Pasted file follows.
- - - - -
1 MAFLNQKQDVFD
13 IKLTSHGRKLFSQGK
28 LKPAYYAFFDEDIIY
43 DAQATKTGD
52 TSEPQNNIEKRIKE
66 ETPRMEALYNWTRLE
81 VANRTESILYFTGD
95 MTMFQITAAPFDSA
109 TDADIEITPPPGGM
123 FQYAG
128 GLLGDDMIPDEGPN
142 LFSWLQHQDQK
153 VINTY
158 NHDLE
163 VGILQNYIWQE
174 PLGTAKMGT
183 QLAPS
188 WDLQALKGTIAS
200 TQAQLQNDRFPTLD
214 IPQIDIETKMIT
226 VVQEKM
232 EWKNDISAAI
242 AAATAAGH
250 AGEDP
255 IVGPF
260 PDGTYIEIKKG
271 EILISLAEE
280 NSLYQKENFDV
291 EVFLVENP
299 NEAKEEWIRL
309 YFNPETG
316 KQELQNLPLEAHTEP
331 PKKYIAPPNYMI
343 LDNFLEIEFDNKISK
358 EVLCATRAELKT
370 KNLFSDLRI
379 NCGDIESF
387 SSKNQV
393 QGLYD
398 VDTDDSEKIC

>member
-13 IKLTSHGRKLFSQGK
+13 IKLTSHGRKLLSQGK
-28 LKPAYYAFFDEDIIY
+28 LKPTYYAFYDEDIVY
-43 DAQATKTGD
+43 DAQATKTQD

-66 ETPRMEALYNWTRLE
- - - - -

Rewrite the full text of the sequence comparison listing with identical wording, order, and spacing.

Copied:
1 MAFLNQKQDVFD
13 IKLTSHGRKLFSQGK
28 LKPAYYAFFDEDIIY
43 DAQATKTGD
52 TSEPQNNIEKRIKE
66 ETPRMEALYNWTRLE
81 VANRTESILYFTGD
95 MTMFQITAAPFDSA
109 TDADIEITPPPGGM
123 FQYAG
128 GLLGDDMIPDEGPN
142 LFSWLQHQDQK
153 VINTY
158 NHDLE
163 VGILQNYIWQE
174 PLGTAKMGT
183 QLAPS
188 WDLQALKGTIAS
200 TQAQLQNDRFPTLD
214 IPQIDIETKMIT
226 VVQEKM
232 EWKNDISAAI
242 AAATAAGH
250 AGEDP
255 IVGPF
260 PDGTYIEIKKG
271 EILISLAEE
280 NSLYQKENFDV
291 EVFLVENP
299 NEAKEEWIRL
309 YFNPETG
316 KQELQNLPLEAHTEP
331 PKKYIAPPNYMI
343 LDNFLEIEFDNKISK
358 EVLCATRAELKT
370 KNLFSDLRI
379 NCGDIESF
387 SSKNQV
393 QGLYD
398 VDTDDSEKIC

>member
-13 IKLTSHGRKLFSQGK
+13 IKLTSHGRKLLSQGK
-28 LKPAYYAFFDEDIIY
+28 LKPTYYAFYDEDIVY
-43 DAQATKTGD
+43 DAQATKTQD

-66 ETPRMEALYNWTRLE